Evaluating the Special Court for Sierra Leone’s gender jurisprudence
The Sierra Leone Special Court and its Legacy: The Impact for Africa and International Criminal Law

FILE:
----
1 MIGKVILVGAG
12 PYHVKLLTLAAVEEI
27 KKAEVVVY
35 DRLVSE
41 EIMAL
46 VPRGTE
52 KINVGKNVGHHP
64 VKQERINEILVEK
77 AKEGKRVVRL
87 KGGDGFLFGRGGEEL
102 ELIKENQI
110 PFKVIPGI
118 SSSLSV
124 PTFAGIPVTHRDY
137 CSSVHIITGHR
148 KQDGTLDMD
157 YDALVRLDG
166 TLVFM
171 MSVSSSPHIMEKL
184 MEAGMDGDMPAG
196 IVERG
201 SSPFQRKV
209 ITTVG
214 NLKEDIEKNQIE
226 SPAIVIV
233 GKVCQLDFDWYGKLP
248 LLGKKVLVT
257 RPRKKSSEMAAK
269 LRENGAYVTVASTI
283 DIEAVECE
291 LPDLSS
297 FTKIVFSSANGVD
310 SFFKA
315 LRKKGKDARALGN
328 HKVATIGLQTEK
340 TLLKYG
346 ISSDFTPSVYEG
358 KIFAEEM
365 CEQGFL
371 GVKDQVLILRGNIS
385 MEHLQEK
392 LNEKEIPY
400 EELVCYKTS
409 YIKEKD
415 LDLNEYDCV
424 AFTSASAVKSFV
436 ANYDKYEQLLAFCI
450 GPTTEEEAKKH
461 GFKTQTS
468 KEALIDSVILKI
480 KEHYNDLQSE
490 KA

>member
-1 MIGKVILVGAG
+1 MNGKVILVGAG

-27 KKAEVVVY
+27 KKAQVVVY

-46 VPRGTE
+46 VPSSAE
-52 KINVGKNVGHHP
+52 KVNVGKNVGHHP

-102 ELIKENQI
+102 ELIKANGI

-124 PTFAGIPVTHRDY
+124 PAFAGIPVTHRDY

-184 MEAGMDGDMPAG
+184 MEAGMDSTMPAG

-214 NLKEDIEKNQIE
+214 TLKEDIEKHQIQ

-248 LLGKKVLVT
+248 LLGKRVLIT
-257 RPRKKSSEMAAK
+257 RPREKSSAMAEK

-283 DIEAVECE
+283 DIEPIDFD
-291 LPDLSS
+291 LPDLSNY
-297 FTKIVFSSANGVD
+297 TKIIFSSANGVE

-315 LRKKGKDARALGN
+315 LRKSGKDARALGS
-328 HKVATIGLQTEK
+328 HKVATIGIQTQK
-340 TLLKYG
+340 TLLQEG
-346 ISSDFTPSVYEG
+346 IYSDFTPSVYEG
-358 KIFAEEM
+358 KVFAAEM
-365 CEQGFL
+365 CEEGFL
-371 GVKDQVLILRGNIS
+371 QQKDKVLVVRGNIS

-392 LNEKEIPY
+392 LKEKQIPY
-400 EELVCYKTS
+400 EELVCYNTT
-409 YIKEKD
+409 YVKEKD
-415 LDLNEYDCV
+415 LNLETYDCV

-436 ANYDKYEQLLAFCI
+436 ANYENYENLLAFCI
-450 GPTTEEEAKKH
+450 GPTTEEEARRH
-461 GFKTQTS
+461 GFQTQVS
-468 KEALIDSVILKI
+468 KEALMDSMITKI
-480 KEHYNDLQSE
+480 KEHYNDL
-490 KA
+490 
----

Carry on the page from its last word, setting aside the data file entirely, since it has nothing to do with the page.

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Introduction The Special Court for Sierra Leone (SCSL) has a very interesting, though somewhat mixed, record in addressing gender-based violence, including sexual violence, in the context of the cases it has considered regarding the armed conflict in Sierra Leone. There are aspects of the SCSL’s jurisprudence that are groundbreaking and potentially precedent-setting, such as the Court’s consideration of the role of sexual violence in the war strategy of the Revolutionary United Front (RUF) and Armed Forces Revolutionary Council (AFRC) in the Sesay, Kallon and Gbao (or RUF) case and in the Taylor trial judgment. There are other aspects that are similarly positive and confirmatory, demonstrating how gender-based crimes can and do intersect in crucial ways with each other and with seemingly gender-neutral crimes. This is seen, for example, in the observations in Brima, Kamara and Kanu (AFRC case) of how rape was often accompanied by other forms of physical and psychological brutality. Other examples are found in the discussions of forced marriage in the AFRC, RUF and Taylor cases, in which the Court grapples with the interrelationship of forced marriage with rape, sexual slavery, and enslavement (specifically forced domestic labor). And yet, there are other, more unfortunate aspects of the SCSL’s jurisprudence – most notably, the complete silence in the Fofana and Kondewa trial judgment on gender-based violence in areas held by the Civil Defense Forces (the CDF case).